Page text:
George Gilmore was a 34-year-old laborer and carpenter born in the state of Florida, his wife a 37-year-old woman also born in Florida. They had 12 children but only six lived, according to the 1900 Census. Their oldest daughter Charlotte married Henry Allen in Carrabelle. Their fourth child, Robert Taylor, became a schoolteacher in Marianna and their youngest daughter Rachael was a schoolteacher in Miami.
Henry Simmons, the third Black man, was a carpenter born in 1839, making him 42 years old when he signed the Carrabelle petition to incorporate. He and his wife, Frances Simmons, age 37, were both born in Apalachicola.
Leroy Allen was born Oct 30, 1827 on Orange Mock Grove plantation in Barnwell County, South Carolina. He married Jane Ann Hayes, also from Barnwell County, in South Carolina. They had 13 children, 10 lived, three died young. Their last child was born in Apalachicola. Leroy was well-educated, a surveyor of land, who ran his parent’s plantations in South Carolina and Florida. He was an educator and a member of the Masonic fraternity. Contrary to the traditional norms of the day, he taught the Allen’s slave families how to read, write and do basic mathematics.
He was a Civil War veteran starting as a 3rd Corporal, joined Company C, 5th Florida Infantry. He survived many major battles in Pennsylvania including Gettysburg. In Virginia, he fought in the Second Battle of Bull Run, Antietam, Chancellorsville and others. He was wounded and captured in 1865 and spent the end of the Civil War in a prisoner of war camp for officers at Johnson Island, Ohio. On June 18, 1865, he was released after an oath to become a United States citizen.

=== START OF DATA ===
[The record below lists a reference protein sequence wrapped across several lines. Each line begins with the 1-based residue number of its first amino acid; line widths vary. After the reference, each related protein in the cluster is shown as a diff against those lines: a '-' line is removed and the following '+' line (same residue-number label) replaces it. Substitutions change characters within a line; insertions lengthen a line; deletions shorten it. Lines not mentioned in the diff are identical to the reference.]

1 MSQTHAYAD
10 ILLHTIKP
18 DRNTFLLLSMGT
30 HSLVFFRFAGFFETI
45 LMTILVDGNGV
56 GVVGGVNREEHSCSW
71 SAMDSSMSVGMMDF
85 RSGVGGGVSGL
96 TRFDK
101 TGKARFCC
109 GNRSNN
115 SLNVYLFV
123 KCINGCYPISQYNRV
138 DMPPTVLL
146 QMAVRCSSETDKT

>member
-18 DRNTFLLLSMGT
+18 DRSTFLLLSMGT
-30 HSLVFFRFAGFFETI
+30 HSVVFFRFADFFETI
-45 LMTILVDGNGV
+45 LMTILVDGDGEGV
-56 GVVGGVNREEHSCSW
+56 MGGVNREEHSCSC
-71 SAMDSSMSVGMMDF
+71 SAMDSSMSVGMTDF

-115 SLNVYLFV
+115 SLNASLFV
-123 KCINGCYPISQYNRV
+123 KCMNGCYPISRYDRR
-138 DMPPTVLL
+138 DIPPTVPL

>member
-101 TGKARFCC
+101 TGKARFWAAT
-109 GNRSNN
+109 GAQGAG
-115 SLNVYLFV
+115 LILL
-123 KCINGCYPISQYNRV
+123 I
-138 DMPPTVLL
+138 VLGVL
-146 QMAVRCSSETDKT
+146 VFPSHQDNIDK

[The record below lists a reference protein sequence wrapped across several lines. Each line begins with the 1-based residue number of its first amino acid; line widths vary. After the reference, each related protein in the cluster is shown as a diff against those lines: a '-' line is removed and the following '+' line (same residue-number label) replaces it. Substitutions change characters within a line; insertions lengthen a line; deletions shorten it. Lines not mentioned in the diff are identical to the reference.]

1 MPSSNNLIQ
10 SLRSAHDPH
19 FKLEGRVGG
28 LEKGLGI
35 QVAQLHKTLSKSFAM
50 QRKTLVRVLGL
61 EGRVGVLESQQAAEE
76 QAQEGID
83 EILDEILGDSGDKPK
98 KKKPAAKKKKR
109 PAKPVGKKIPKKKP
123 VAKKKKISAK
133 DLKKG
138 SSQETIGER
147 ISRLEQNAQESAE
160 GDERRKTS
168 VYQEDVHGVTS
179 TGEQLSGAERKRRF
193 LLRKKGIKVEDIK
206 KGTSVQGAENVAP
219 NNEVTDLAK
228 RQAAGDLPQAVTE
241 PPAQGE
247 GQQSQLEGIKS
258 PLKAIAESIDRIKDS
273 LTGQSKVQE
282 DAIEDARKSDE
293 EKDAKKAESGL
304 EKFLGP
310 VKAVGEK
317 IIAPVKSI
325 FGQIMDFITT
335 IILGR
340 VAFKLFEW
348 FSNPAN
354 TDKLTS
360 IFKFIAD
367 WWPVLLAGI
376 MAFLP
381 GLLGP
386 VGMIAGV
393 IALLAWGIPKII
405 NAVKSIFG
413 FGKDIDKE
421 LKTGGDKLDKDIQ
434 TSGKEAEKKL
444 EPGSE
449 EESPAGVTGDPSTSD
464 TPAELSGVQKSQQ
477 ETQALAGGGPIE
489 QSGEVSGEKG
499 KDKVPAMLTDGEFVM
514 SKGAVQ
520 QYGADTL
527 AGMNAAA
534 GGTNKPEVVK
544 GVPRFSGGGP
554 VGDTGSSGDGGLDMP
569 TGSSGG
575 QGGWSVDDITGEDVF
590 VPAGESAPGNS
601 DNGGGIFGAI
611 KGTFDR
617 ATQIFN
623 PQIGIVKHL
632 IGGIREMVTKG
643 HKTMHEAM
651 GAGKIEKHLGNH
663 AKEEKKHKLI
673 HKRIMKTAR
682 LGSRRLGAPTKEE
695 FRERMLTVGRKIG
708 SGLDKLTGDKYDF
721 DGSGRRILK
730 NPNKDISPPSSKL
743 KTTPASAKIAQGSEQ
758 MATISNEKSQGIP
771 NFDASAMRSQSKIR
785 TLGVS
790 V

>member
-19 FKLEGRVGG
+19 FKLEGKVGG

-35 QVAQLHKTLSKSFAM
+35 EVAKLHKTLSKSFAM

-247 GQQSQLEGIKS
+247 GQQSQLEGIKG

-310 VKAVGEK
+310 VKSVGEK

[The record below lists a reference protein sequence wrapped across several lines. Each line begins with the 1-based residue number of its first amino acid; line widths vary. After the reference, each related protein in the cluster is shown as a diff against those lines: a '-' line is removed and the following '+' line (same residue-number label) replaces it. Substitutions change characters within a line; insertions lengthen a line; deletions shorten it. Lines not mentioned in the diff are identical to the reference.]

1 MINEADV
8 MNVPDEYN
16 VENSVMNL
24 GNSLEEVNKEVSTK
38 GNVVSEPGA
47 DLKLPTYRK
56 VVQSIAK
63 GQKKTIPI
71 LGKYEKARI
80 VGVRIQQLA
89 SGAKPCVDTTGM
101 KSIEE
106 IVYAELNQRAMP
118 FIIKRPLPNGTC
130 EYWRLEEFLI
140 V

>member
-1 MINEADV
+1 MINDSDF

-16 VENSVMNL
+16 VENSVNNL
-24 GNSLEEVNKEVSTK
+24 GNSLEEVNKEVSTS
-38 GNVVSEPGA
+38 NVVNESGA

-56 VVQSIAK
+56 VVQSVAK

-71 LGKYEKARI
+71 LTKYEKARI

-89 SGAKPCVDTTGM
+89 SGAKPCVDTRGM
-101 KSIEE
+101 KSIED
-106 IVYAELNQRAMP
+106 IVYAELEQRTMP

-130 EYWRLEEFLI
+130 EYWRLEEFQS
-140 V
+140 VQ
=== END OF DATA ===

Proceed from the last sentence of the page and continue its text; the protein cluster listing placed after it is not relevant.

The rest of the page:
When Allen had left for the war, he and his good friend pledged to not cut their hair until they saw one another again. His friend was killed and Leroy never cut his hair for the rest of his life. He returned to Florida. then moved to Apalachicola in 1876. He was 54 when he signed the incorporation petition and was working as a mill wright at the lumbermill in Carrabelle.
One of Allen’s sons, J. A. (Joseph Anderson) Allen, was born in 1850 at his grandparent’s plantation in South Carolina. A member of the Masonic Society, he became a carpenter/laborer at the sawmill in Carrabelle. At age 31, he signed the town’s Incorporation petition. In 1881, he married 23-year-old Eliza J. Barber, who was from Thomasville, Thomas County, Georgia. They had five children, one died early. J.A. Allen died young of wasting sickness in 1891; his wife is buried in Magnolia Cemetery in Apalachicola.
The Leroy and J.A. Allen family is one of the few of the signers of the original petition who have lived in Carrabelle continually since that time until today.
James H. Calhoun, born in Quincy, Gadsden County, was a 37-year-old engineer when he signed the petition. His wife Martha J. Long was born in Marion County, South Carolina. George Hardee Carraway was a 29-year-old log man and laborer at the sawmill. He was born in Calhoun County, and married Sarah J. (Sallie) Meacham from Georgia.
The Carrabelle History Museum would like to thank their amazing researchers: Mark Curenton and the Apalachicola Area Historical Society; Terrance Davidson, a direct descendent to Carrabelle’s original Allen Family; Meg Magnan; and Sheri Wesson. Photo credits from the Memory Project, Florida Department of State, Findagrave.com.